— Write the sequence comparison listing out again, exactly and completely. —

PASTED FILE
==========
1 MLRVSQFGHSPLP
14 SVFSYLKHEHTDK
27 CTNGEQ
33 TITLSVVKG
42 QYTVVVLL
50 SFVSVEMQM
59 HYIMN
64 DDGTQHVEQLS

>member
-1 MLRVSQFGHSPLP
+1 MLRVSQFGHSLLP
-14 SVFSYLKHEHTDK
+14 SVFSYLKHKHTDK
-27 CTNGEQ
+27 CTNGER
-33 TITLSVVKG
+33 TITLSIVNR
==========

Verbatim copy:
1 MLRVSQFGHSPLP
14 SVFSYLKHEHTDK
27 CTNGEQ
33 TITLSVVKG
42 QYTVVVLL
50 SFVSVEMQM
59 HYIMN
64 DDGTQHVEQLS

>member
-1 MLRVSQFGHSPLP
+1 MLRVSQFGHSLLP
-14 SVFSYLKHEHTDK
+14 SVFSYLKHKHTDK
-27 CTNGEQ
+27 CTNGER
-33 TITLSVVKG
+33 TITLSIVNR